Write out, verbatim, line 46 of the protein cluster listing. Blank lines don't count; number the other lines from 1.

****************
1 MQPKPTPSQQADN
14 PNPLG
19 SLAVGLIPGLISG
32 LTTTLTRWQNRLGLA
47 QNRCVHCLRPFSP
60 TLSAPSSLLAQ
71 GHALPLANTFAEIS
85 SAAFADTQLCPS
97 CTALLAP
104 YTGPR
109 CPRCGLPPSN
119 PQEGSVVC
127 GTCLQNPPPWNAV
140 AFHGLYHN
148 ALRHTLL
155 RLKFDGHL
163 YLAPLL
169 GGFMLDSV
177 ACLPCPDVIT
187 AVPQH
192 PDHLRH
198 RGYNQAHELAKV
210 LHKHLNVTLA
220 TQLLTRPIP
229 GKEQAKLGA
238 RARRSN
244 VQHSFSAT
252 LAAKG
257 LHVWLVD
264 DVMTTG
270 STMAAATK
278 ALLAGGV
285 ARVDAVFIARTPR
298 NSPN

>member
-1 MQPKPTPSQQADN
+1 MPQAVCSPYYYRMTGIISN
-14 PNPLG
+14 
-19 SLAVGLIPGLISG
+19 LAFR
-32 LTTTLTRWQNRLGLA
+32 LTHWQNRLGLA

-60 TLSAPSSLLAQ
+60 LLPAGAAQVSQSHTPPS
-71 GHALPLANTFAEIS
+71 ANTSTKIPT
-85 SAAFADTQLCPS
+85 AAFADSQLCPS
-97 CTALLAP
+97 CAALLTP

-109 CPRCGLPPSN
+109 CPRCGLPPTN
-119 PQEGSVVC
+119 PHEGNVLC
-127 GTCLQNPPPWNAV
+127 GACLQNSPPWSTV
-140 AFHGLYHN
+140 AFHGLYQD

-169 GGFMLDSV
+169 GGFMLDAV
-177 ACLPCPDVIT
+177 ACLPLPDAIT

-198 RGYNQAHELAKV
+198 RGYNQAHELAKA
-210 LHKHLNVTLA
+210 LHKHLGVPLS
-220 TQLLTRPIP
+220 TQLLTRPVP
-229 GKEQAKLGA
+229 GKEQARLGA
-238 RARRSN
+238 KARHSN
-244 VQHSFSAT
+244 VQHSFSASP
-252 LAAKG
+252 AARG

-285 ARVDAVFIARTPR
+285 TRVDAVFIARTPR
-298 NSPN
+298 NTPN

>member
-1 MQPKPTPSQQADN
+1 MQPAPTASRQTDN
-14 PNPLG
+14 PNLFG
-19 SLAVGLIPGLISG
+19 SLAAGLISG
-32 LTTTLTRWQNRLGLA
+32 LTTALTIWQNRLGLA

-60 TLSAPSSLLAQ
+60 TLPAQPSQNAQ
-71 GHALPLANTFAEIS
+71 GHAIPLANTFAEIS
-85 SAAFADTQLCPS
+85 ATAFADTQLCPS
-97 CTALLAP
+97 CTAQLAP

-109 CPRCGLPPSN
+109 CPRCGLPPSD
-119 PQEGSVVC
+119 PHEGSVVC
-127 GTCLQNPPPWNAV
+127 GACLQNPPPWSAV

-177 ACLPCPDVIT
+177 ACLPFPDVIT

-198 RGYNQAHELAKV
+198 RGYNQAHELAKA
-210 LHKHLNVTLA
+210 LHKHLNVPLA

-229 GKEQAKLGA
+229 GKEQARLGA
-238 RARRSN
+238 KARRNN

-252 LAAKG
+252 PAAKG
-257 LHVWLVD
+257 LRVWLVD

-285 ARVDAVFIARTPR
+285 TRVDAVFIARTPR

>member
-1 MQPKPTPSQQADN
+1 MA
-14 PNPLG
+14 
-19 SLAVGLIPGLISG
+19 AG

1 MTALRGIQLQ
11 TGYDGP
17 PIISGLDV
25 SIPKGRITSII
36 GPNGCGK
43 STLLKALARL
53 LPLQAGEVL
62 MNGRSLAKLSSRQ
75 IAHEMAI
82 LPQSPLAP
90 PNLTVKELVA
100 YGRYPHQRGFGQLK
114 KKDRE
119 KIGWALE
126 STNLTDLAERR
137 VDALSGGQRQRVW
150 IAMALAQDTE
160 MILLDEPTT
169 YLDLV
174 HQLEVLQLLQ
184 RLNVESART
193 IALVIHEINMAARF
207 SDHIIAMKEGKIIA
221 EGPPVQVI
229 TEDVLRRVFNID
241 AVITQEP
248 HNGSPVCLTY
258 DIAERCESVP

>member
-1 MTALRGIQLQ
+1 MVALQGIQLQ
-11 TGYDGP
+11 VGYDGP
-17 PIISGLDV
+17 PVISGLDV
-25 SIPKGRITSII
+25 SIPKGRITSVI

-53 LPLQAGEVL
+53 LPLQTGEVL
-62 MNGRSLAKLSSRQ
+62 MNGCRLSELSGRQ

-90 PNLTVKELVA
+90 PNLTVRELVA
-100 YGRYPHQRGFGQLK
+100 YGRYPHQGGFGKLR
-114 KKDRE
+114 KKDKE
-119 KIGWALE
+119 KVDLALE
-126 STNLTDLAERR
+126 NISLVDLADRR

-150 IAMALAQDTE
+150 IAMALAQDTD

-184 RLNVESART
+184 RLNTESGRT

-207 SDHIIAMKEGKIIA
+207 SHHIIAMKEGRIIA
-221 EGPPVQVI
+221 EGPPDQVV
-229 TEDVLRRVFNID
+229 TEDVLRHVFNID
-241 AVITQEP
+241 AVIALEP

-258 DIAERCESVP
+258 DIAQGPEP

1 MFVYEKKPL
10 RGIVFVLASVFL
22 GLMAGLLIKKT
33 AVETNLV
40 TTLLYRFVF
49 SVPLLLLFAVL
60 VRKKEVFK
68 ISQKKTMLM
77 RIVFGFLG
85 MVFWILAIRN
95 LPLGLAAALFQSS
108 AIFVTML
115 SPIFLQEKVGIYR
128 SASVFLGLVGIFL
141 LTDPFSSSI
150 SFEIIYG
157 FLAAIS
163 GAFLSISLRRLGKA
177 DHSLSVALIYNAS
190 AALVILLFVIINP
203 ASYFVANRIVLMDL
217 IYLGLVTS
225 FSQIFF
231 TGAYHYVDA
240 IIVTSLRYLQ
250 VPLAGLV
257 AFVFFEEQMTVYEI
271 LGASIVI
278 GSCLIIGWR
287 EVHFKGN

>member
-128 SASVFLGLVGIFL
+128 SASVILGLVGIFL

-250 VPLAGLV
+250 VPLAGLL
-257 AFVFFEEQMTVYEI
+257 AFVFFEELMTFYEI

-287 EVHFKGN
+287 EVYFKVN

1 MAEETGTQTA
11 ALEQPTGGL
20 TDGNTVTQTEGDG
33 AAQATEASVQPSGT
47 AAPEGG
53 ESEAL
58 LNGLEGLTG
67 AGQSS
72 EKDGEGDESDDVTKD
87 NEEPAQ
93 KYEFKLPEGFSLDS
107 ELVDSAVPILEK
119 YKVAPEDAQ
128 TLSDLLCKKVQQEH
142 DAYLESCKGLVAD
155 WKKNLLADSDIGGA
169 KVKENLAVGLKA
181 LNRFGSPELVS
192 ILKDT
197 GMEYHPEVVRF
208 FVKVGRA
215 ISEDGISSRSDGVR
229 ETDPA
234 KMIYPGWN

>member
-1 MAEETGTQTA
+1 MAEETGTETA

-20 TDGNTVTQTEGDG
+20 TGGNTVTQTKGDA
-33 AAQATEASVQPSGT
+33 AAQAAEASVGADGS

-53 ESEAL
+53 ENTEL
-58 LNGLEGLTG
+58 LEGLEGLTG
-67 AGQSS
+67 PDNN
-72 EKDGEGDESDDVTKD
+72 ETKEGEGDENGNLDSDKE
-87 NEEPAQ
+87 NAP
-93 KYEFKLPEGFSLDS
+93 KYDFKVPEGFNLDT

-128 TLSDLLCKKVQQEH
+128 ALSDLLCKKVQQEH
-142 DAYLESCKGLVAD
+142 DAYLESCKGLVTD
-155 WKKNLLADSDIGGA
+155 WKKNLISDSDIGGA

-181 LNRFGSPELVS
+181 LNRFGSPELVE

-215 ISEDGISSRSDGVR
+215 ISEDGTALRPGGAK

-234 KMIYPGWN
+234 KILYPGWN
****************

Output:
-71 GHALPLANTFAEIS